A Publication of WTVP

As a professional working in the IT security field, I find it surprisingly difficult to educate people on current security events without sounding like a “fear monger.” At the same time, anyone with experience in the field would undoubtedly agree that IT security is important, and cyber attacks occur more frequently year after year.

Most of us are familiar with the “Hollywood” version of cyber attacks and can probably agree that “hackers” aren’t going to consume six bottles of wine and a box of Hot Pockets while simultaneously taking control of an entire city’s traffic control system! But what is really happening out there in the world of cyber attacks? I’d like to take a few minutes to describe a concept that will hopefully shed some light on exactly what’s happening out there in IT security, specifically in regards to cyber attacks.

As a simple generalization, I will organize the types of cyber attacks into two categories: targeted and opportunistic. A targeted attack is a cyber attack in which the “hacker” (sometimes called “cracker”) knows his victim and has some reason for trying to circumvent their security controls. An opportunistic attack is where the hacker simply stumbles upon a target (either automatically or manually), finds a vulnerability in their security controls, and decides to exploit said vulnerability.

Most movies, like Swordfish and The Net, portray “targeted attacks,” good hacker vs. evil company, or vice versa. However, contrary to popular fantasy, the most common type of attack is opportunistic. In fact, according to the Data Breach Investigations Report conducted by the Verizon Business Risk Team, 85 percent of all cyber attacks reported in 2008 were opportunistic in nature. This report, encompassing data gathered from 2004 to 2008, shows that the reality of cyber attacks is that four out of five were opportunistic. This is actually a really good thing for most individuals and organizations to hear (i.e., no “fear mongering”).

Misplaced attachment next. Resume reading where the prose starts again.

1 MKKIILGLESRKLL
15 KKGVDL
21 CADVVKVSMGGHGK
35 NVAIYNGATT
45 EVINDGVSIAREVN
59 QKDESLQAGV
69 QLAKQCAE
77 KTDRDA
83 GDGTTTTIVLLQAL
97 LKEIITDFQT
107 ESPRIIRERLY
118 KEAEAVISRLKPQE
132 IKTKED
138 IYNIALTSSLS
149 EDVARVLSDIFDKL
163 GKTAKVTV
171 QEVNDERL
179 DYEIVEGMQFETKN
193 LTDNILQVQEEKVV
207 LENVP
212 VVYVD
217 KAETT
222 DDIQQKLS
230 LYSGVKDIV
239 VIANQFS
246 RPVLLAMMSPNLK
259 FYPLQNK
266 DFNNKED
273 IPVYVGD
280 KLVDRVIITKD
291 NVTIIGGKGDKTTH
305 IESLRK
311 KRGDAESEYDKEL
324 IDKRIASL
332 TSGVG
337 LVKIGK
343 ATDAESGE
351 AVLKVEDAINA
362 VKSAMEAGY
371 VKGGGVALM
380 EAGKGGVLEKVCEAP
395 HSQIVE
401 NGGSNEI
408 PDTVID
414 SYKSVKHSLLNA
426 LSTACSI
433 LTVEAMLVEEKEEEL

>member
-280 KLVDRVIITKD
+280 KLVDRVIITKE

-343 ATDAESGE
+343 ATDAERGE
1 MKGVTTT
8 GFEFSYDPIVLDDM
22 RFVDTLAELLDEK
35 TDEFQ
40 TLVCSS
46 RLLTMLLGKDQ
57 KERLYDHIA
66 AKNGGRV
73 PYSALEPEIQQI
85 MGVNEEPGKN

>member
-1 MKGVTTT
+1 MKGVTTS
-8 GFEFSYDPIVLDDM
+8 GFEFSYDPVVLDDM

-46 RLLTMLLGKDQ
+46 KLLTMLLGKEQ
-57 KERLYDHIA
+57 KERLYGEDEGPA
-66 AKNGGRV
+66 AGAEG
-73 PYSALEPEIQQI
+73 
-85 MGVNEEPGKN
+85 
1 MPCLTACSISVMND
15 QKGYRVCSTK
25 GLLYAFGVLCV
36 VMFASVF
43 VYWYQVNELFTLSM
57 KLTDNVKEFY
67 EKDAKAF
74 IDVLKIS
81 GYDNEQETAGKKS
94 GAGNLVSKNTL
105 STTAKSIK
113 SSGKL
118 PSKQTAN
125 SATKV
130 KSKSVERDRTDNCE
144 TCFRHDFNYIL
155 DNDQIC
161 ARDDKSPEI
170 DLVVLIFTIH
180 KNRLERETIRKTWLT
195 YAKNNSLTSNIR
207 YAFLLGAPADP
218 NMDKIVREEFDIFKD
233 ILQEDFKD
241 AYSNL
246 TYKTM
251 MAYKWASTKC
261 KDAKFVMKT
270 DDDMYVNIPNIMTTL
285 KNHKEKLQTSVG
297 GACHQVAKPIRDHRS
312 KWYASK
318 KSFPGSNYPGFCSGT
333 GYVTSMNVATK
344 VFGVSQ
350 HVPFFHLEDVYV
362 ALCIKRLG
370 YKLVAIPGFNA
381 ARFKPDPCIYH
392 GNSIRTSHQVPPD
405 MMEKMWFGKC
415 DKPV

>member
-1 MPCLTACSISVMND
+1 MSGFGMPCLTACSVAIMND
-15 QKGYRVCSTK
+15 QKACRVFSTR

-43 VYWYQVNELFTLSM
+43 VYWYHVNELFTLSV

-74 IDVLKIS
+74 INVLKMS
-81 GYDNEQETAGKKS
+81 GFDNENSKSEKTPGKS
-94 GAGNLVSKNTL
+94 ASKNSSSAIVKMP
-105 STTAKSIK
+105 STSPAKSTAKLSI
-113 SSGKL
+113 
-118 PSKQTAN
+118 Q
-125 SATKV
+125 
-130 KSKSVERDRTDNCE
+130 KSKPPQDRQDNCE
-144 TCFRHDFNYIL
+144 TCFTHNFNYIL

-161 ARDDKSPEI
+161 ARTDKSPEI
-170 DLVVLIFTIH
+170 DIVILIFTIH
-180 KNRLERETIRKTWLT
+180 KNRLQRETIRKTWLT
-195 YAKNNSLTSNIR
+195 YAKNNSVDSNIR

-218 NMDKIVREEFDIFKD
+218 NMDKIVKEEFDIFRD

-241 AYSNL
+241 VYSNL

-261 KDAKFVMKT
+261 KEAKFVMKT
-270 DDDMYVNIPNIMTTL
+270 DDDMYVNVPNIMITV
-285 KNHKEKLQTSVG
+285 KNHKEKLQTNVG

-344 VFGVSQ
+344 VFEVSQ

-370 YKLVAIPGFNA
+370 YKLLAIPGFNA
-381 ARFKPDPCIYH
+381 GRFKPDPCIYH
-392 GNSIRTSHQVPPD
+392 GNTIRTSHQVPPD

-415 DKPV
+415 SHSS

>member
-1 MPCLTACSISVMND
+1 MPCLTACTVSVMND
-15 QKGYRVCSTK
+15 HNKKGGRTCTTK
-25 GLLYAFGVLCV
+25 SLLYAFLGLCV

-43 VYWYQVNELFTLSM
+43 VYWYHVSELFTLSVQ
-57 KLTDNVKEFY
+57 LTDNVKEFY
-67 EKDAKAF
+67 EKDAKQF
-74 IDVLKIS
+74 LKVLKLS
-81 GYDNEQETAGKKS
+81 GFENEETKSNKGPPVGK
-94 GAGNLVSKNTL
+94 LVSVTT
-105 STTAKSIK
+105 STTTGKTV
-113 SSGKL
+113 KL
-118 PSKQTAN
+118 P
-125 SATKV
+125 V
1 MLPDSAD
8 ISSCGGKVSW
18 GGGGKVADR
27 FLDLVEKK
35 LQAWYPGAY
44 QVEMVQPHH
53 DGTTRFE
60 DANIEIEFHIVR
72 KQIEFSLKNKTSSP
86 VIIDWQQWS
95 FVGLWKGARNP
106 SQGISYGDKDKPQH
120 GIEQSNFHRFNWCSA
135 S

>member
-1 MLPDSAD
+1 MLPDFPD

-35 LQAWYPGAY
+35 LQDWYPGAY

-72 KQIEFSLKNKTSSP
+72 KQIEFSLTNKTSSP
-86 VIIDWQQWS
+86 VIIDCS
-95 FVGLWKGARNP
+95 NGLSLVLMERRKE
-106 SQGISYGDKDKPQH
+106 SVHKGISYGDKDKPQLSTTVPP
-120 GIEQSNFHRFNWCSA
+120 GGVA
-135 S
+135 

Then why are attacks and their success rates still increasing? That answer is simple—out of that 85 percent, 87 percent were considered avoidable through reasonable controls. This implies that organizational IT security maturity is still severely lacking.

Let’s take a closer look at some cyber attack specifics in the report:

What does this information tell us? For starters, it says that as attacks increase, the skill set of the attacker decreases. There will never be an end to security breaches—it’s the nature of the world we live in, and you can never be absolutely secure.

However, given the opportunistic nature and difficulty of attacks (or rather, lack thereof) leading to data breaches, organizations should focus on ensuring essential controls are met across the organization and throughout the extended enterprise. This includes following through on security policies so they are actually implemented, periodic testing of applications and externally available resources (called “penetration testing”). Organizations should also ensure that a basic set of controls is consistently met across the organization.

Accomplishing these goals will make it much more likely that attackers will pass over your organization in favor of more low-hanging fruit. Remember, you don’t have to be faster than the bear to avoid being eaten, you just have to be faster than the person running alongside you! iBi